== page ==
15 15 What has happened since 2005?-4 Hallevi et al assess 46 patients treated with rFVIIa, 24 treated within 3 hours of symptom onset and 22 treated 3-4 hours from symptom onset to determine if the time window for use of rFVIIa could be extended to 4 hours from symptom onset Study end points were hematoma growth at 24 hours, in- hospital mortality and modified Rankin score on discharge They found that the clinical outcome was comparable in the 2 groups They report 7 thromboembolic events: 4 MIs, 2 DVTs and 1 PE but give no further details –Assuming a different person experienced each of the 7 events that would give a rate of 15%

16 16 Finally…The Study Phase 3 trial to confirm the previous study Patients randomized to placebo, 20 mcg rFVIIa or 80 mcg rFVIIa administered within 1 hour of CT scan and no more than 4 hours from onset of symptoms Inclusion criteria: –≥18 years of age –Spontaneous ICH documented by CT scan within 3 hours of onset of symptoms Exclusion criteria: –GCS ≤5 Coma or death GCS 3 Severe, with GCS ≤ 8 Moderate, GCS 9 - 12 Minor, GCS ≥ 13 –Planned surgical evacuation of hematoma –Secondary ICH –Use of anticoagulants –Known thrombocytopenia or coagulopathy –Sepsis –Crush injury –DIC –Pregnancy –Prestroke modified Rankin score >2 –Thromboembolic disease <30 days before enrolment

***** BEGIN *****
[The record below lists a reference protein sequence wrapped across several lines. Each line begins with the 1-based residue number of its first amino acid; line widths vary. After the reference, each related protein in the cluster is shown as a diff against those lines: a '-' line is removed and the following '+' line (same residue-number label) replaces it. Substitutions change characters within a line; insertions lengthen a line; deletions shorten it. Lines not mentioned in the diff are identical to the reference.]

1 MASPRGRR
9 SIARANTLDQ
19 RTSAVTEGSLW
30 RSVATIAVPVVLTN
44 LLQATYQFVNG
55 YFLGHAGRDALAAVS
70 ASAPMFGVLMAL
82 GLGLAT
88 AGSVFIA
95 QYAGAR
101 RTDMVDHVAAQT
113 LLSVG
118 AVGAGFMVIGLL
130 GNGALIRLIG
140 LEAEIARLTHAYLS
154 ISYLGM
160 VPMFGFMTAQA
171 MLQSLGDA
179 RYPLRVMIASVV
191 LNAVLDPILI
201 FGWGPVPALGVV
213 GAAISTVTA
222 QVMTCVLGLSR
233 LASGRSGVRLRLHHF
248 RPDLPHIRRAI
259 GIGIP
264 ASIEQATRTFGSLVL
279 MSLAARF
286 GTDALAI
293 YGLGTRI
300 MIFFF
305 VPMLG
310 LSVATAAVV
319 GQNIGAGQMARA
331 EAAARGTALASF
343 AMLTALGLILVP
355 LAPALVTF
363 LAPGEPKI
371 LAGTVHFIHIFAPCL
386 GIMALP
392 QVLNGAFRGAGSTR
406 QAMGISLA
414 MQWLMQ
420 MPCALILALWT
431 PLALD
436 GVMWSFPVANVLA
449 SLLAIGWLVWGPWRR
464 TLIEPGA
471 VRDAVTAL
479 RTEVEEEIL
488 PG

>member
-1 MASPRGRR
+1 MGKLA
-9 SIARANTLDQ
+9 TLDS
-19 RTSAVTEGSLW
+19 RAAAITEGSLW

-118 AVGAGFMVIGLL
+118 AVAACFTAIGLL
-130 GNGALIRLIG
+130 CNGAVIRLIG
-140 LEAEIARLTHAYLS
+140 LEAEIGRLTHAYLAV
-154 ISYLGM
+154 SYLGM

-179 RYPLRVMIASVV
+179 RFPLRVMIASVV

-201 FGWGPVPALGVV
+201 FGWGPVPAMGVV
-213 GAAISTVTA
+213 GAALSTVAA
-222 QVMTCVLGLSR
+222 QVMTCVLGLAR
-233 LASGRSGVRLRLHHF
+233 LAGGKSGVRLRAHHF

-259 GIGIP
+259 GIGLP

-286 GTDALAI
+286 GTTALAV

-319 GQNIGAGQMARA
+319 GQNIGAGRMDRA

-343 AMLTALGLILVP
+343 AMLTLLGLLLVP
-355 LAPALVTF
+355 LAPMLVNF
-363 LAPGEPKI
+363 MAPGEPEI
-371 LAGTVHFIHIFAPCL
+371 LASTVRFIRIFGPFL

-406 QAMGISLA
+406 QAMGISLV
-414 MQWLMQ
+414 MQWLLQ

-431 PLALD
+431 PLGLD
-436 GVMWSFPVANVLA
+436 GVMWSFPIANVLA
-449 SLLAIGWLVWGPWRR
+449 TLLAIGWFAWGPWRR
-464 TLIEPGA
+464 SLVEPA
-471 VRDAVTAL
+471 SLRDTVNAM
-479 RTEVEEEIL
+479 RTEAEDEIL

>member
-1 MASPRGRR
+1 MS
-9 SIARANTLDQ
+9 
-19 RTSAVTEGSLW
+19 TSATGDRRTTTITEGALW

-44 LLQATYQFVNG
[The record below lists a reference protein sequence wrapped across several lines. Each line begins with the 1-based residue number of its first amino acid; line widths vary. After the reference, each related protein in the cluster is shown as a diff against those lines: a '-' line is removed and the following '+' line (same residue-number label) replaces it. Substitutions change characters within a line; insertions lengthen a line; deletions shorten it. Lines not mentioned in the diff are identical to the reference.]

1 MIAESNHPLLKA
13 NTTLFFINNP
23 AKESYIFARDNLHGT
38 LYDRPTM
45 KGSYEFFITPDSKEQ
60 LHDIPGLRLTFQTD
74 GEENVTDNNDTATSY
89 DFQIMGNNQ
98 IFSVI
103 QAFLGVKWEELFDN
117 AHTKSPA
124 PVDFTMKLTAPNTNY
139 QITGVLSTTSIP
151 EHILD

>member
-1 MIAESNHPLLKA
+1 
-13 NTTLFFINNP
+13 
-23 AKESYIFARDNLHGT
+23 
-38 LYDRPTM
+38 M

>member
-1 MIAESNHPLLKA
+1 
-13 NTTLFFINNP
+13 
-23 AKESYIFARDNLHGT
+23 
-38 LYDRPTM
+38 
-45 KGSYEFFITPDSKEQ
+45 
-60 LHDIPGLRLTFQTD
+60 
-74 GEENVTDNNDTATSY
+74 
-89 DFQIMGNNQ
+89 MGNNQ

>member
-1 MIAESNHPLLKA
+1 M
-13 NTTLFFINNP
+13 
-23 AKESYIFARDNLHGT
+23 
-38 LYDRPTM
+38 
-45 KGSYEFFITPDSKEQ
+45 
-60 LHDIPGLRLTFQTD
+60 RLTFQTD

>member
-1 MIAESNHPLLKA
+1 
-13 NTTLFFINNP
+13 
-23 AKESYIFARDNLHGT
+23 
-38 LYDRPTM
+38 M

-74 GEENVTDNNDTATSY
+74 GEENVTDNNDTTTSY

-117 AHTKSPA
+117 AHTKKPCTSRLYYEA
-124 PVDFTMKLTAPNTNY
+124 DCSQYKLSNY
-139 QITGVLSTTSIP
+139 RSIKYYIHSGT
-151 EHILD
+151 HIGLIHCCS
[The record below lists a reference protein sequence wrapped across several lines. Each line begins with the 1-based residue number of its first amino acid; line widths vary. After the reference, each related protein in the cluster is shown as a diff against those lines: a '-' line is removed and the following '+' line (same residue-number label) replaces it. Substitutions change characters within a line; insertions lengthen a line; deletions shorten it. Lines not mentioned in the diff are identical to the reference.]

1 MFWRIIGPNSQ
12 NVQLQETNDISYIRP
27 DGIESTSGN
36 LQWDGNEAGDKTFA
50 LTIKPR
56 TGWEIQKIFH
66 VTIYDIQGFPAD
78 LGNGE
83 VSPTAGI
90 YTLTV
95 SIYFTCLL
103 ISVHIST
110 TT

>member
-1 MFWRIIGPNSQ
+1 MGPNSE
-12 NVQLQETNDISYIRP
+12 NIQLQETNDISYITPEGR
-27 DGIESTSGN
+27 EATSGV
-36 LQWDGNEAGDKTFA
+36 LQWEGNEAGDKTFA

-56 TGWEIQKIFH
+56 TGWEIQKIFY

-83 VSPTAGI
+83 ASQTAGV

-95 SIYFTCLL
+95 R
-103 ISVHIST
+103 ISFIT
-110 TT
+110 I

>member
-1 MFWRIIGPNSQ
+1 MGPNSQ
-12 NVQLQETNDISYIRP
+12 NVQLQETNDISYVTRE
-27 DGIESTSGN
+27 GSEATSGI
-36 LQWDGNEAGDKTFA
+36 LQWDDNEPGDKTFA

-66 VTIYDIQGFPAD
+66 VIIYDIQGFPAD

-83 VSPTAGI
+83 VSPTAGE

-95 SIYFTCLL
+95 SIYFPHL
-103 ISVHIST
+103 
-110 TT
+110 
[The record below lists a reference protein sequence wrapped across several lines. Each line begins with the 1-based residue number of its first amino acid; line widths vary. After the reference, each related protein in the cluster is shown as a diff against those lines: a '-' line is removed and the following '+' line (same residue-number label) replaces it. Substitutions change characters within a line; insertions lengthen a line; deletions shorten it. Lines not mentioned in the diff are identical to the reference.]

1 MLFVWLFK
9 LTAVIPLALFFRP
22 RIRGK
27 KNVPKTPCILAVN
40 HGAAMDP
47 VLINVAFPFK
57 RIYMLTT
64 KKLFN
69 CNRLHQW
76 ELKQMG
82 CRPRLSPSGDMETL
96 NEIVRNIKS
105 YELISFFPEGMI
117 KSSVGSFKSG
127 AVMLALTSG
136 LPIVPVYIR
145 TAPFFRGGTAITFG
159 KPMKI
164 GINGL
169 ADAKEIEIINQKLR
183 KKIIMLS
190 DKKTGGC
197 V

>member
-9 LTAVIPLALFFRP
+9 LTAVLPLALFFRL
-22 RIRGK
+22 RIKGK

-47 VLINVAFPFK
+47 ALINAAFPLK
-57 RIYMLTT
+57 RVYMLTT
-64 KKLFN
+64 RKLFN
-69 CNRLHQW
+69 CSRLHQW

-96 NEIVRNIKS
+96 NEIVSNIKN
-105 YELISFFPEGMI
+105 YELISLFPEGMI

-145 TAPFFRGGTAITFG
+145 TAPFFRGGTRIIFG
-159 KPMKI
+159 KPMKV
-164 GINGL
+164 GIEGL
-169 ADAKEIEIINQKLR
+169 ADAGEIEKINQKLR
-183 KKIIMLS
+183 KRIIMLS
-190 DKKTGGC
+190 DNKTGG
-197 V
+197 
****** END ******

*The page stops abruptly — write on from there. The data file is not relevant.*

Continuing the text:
17 17 Primary outcome: Severe disability or death as defined by score on modified Rankin scale at 90 days –Analyzed on an intention-to-treat basis –Study was powered to detect an odds ratio of poor outcome of ≤0.53 with rFVIIa compared to placebo on the basis of a one- sided chi-square test with a beta=0.10 and alpha=0.025 but midway review revealed the need to increase target enrolment to 816 –Is this 100% Kosher? Recall that the primary outcome in the phase 2 trial was ICH growth not clinical outcomes Recall: –Phase II trials are designed to assess how well the drug works, as well as to continue Phase I safety assessments in a larger group of volunteers and patients. –Phase III studies are randomized controlled multicenter trials on large patient groups and are aimed at being the definitive assessment of how effective the drug is, in comparison with current 'gold standard' treatment. Secondary outcomes: Barthel index, Extended Glasgow Outcome Scale, NIHSS, EuroQol scale and the Revised Hamilton Rating Scale for Depression all measured at 90 days

18 18 Figure 1

19 19 Table 1

20 20 Table 2

21 21 Table 3

22 22 If ye seek…. Exploratory post hoc analyses analysed the effect of 80 mcg/kg of rFVIIa in younger patients with smaller hemorrhages treated in an earlier time frame These analyses found that in a subgroup of patients the adjusted odds ration for poor outcomes at 90 days was 0.28 (P=0.03) The patients had to be: –≤70 years of age –With a baseline volume of ICH of ≤60 mL, –With a baseline volume of IVH of ≤5 mL –Time from onset of symptoms to treatment of 2.5 hours Patients with these characteristics accounted for 19% of the study population